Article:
Dubai: Australia coach Graham Arnold is drawing a line in the sand ahead of the Socceroos’ Asian Cup bid in the UAE this week.

To him, it doesn’t matter that they come in as defending champions, having first won the title four years ago in Sydney, or that he ultimately failed in his first attempt as coach, going out in the quarters in 2007 on Australia’s debut.

Since then, Holger Osieck led them to a runners-up spot in 2011 and Ange Postecoglou won it in 2015.

With three coaches in the space of a year since Postecoglou however — with Bert van Marwijk taking charge for last summer’s World Cup, and Arnold taking over thereafter — there’s been plenty of change.

Even the old guard of players: Tim Cahill, Brad Jones and Mile Jedinak, retired after the World Cup, where they failed to get out of the group and were the only Asian side not to win a game. This leaves Australia with very different prospects for this Asian Cup — however much Arnold needs to make amends for 2007.

“We’re just looking forward,” he said. “People talk about title defence, yes, it’s a label, but that was four years ago — a long time ago. A lot has changed.

“There are 15 new players in the squad since then, a totally different staff. So, it’s all full focus on what is in front of us.

“It is something that has created a proud history for Australia,” he added of their 2015 win. “It was massive. If ever there’s a time to win the Asian Cup it’s on home soil, and we did that, filling every stadium as we did it — but this is different.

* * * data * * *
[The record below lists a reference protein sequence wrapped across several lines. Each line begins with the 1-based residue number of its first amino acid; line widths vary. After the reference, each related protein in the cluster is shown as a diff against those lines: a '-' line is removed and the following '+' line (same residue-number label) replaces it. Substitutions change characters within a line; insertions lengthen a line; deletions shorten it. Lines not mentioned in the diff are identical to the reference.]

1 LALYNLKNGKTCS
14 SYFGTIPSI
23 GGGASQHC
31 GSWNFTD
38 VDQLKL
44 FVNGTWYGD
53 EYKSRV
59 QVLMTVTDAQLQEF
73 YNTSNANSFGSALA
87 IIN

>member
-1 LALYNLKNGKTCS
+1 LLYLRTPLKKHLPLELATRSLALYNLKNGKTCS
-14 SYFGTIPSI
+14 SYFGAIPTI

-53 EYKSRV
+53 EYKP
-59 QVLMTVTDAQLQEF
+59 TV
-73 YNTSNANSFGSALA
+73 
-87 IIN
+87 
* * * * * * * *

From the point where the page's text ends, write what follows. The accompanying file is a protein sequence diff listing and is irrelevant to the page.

“For the players who played in it, I’ve already said to them: ‘when you retire, reflect, but we’ve got so much more to do.’

“The new players coming in expect to win every game and play at the highest standard. They are fit and playing a lot of minutes, every week, with their clubs, so we come in very confident, and very happy, with the group of players we’ve got.

“There is so much energy and quality within the group. I’m so excited to work with them for the next four years. This is obviously a big part of the process — the Asian Cup.

“I’ve had a lot to do, with a lot of individuals, at club level. I’ve coached them before they went overseas to play. For me, it is a great challenge. But I have high expectations for this wonderful group of players.”

Of retirements, with Mark Milligan replacing Jedinak as captain, he said: “That’s the way it is, but we’ve still got players with good experience under their belts. They are good leaders and they need to be given the opportunity to lead.”

And of Aaron Mooy’s injury seeing him replaced by Jimmy Jeggo, he added: “Obviously, it’s disappointing, but we’ve got great depth in this squad. Jimmy comes in, he’s a great player. It’s unfortunate for Aaron, but that’s how football is, we just move on.”

Facing Palestine, Jordan and Syria in Group B, the last two of whom they have good experience, having played Jordan in their World Cup qualifying group and Syria in their subsequent play-off, he added: “I don’t (have experience of them), so I don’t talk about the past, especially when I wasn’t part of it.”

They lost 2-0 away to Jordan in qualifiers and beat them 5-1 at home, but against Syria it was a little tighter, drawing 1-1 away before a narrow 2-1 at home in extra time, in a match that could have gone the other way if Syria had clinched a last gasp chance.

“The biggest danger is ourselves. We respect the opposition, but it is all about us — getting our attitude right, our mentality right, and performing at the highest level.

“It’s all about the improvements from these boys, the one percenters we bring into the team. Improving them and getting them mentally ready. That is a big part of elite sport and I know I’m good at that.”